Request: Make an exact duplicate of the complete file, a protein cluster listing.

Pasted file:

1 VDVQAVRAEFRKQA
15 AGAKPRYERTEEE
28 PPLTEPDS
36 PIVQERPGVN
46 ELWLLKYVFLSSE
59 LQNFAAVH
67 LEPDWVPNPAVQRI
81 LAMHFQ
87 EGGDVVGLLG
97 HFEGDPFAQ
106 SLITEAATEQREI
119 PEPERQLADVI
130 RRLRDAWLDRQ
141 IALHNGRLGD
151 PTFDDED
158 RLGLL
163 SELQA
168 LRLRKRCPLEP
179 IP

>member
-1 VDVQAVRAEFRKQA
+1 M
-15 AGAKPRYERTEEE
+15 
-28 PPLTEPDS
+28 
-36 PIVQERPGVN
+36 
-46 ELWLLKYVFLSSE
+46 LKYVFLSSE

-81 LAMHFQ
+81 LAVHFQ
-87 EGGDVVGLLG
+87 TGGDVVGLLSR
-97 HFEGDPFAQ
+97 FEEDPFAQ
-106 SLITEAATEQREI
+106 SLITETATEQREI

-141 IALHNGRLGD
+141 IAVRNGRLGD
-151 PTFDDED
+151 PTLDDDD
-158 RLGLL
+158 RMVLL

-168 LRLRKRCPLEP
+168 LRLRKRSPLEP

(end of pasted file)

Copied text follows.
1 VDVQAVRAEFRKQA
15 AGAKPRYERTEEE
28 PPLTEPDS
36 PIVQERPGVN
46 ELWLLKYVFLSSE
59 LQNFAAVH
67 LEPDWVPNPAVQRI
81 LAMHFQ
87 EGGDVVGLLG
97 HFEGDPFAQ
106 SLITEAATEQREI
119 PEPERQLADVI
130 RRLRDAWLDRQ
141 IALHNGRLGD
151 PTFDDED
158 RLGLL
163 SELQA
168 LRLRKRCPLEP
179 IP

>member
-1 VDVQAVRAEFRKQA
+1 M
-15 AGAKPRYERTEEE
+15 
-28 PPLTEPDS
+28 
-36 PIVQERPGVN
+36 
-46 ELWLLKYVFLSSE
+46 LKYVFLSSE

-81 LAMHFQ
+81 LAVHFQ
-87 EGGDVVGLLG
+87 TGGDVVGLLSR
-97 HFEGDPFAQ
+97 FEEDPFAQ
-106 SLITEAATEQREI
+106 SLITETATEQREI

-141 IALHNGRLGD
+141 IAVRNGRLGD
-151 PTFDDED
+151 PTLDDDD
-158 RLGLL
+158 RMVLL

-168 LRLRKRCPLEP
+168 LRLRKRSPLEP